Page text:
My plan was to aim for something more like the C64 Dead Test, as it would used to test systems that may well have faulty RAM or ROMs etc. so would need to use as little of those as possible to cope with then being faulty. To that end, I set about writing this in assembler, and tried to work without using any of the VIC20s RAM, relying only on the RAM within the Penultimate Cartridge, which would have been tested during production of the cartridge. That limited me to assembly language, with no subroutines, and no use of the shorter, faster zero page addressing modes (with a small caveat - more details at the end of the post when most people will have stopped reading).
I started with the same sort of layout I had used on the original Penultimate Cartridge menu, rewritten to account for the limitations outlined above. That seemed to be working, so time to add some tests. I started at the start of RAM. The first 1K is provided by two 2114 SRAM chips, this is shown as 'RAM 0'. There is then a 3K gap (which can be filled with expansion RAM from the cartridge port). I'm not testing that here, as that is not part of the VIC20.
The final 4K of block 0 is provided by eight 2114 SRAM chips on the original (2 pin power) VIC20. The later VIC20-CR uses two 6116 RAM chips. This is shown in four 1K chunks, RAM 4,5,6 and 7. RAM 4 is used as the screen RAM, so that is tested differently, each character on the screen is first backed up, then tested by writing and reading values as you would normally do, then returned to it's original value. You can follow the cursor as it runs over the screen, which is preserved during the process.
The last block of memory is the colour RAM. This is tested in a similar way, one character at a time. This block of memory is only 4 bits wide, a single 2114 RAM chip. The results of the other blocks have included eight green ticks for bits that have passed, or red crosses for bits that have failed. From that you should be able to narrow any failures down to a single chip on either type of machine.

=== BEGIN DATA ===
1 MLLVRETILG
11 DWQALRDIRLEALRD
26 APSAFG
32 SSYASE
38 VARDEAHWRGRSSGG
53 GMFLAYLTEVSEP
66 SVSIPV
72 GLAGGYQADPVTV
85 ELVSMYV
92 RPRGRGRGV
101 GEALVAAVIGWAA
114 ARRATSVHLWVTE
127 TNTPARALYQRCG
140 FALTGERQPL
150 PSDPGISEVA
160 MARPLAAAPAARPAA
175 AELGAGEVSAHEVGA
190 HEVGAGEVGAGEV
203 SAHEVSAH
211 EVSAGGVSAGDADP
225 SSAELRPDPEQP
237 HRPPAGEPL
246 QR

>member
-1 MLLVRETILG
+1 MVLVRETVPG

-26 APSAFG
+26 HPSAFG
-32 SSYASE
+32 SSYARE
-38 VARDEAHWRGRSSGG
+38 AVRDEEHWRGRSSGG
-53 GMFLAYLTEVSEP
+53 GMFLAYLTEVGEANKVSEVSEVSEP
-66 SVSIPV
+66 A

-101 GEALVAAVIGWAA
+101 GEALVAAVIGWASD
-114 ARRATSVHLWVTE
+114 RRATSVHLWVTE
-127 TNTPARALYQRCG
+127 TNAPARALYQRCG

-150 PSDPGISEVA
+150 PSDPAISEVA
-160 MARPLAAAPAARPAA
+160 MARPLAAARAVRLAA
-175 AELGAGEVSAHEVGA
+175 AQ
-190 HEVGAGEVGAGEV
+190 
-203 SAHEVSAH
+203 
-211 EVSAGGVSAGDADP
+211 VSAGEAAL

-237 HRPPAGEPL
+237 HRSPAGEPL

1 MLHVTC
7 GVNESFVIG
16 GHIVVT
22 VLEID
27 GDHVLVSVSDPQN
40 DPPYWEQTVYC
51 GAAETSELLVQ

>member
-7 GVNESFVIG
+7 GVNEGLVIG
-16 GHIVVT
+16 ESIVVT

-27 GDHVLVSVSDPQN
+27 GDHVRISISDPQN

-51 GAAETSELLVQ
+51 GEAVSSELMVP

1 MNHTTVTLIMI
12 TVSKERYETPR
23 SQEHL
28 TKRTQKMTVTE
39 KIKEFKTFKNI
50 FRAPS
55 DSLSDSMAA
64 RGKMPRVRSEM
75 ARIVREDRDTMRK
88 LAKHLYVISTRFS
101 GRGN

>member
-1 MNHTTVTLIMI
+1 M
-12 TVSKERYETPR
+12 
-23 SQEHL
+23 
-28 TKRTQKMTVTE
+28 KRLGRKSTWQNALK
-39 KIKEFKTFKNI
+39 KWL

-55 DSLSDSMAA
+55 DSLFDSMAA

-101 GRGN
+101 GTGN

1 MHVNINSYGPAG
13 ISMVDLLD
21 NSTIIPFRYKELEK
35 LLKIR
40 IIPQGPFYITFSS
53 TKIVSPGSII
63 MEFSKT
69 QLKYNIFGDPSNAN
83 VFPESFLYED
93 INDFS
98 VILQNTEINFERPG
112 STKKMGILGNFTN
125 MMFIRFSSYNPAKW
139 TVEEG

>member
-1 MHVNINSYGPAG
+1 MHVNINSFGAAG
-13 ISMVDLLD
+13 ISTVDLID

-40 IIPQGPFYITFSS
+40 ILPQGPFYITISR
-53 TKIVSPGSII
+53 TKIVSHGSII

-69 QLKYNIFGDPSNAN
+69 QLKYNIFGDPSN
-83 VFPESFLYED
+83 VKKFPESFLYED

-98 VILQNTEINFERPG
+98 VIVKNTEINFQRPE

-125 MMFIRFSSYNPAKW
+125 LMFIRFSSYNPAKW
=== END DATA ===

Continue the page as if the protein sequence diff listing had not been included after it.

On the colour RAM, the lower 4 bits are shown as dashes as they are not implemented in hardware. The chevron indicates the block currently being tested, four for each 1K of RAM, 256 bytes at a time (which is quite handy on an 8 bit system). The dots indicate blocks as yet untested. Here are some screenshots from real hardware with RAM faults (or chips missing to simulate these).
A fault in the right hand 6116 shows up as errors in blocks 6 and 7.
That's if the whole chip is bad, but it will also detect smaller errors, down to a single bit, here simulated by bending up the leg of D6, so bit 6 will fail over the enter range of that chip.
The other bits pass, as they are connected, but the results of bit 6 will be wrong so that bit fails and the whole chip is marked as fail.
A fault in the left hand 6116 would be in blocks 4 and 5, which includes the video RAM, so the display will not be readable - the VIC chip is limited to using RAM inside the VIC20 for screen and colour RAM. I would have liked to map those to external RAM to avoid using the internal RAM, but that's not possible. however, the errors show up in red if the colour RAM is working, so that should point the finger at that particular chip.
A fault with the colour RAM likewise makes it difficult to read the screen, but again with knowledge of what the screen should show, you can see where the fault lies.
That's all the RAM tested, but lets also test the ROM chips. The C64 Dead Test doesn't do that, but I think it would be useful thing to add, hence Dead Test+.
The character ROM, BASIC ROM and KERNAL ROM are all checksummed and compared against a list of known 16 bit checksums for the common VIC20 ROMs. The results are shown, alongside a short description. A test is done on power up to check certain bytes in the KERNAL ROM to see if it is NTSC, and the video mode set accordingly. The spelling of 'colour' is adjusted so that it is spelled incorrectly differently if an NTSC ROM is present.